Jan 1, 2000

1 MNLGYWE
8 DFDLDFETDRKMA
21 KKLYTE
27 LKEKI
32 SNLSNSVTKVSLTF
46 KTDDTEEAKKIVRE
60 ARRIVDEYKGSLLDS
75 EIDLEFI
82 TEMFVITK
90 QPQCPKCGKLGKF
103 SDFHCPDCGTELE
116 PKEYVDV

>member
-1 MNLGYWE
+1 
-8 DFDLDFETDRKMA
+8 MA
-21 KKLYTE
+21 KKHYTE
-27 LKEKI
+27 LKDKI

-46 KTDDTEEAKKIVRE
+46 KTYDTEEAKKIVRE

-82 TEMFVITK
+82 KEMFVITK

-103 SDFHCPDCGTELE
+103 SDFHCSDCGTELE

Over the next decade, depression is expected to become the second-leading cause of disability worldwide. About 20 percent of all primary care patients have significant symptoms of depression and require further assessment and patient education. About 6 percent of primary care patients are clinically depressed and require antidepressants or psychotherapy. National clinical guidelines define appropriate treatment strategies for this highly treatable condition, but studies over the past decade have consistently found low rates of detection and appropriate treatment in primary care, the setting from which most depressed persons seek care, if at all. Partners in Care is a real-world trial to determine whether diverse primary care practices can implement previously tested, effective models of care for depression. A collaborative effort of researchers and clinicians at many institutions, the study involves more than 27,000 patients, 125 providers, and 46 primary care clinics within six nonacademic managed care practices in various locations across the United States. The messages emerging from this study are hopeful ones. For patients: their mental health and daily functioning can be significantly improved by treatment their own doctors can initiate. For employers, managed care organizations, and insurers: good outcomes, including lower job-loss rates, can come through modest, practical programs in primary care settings.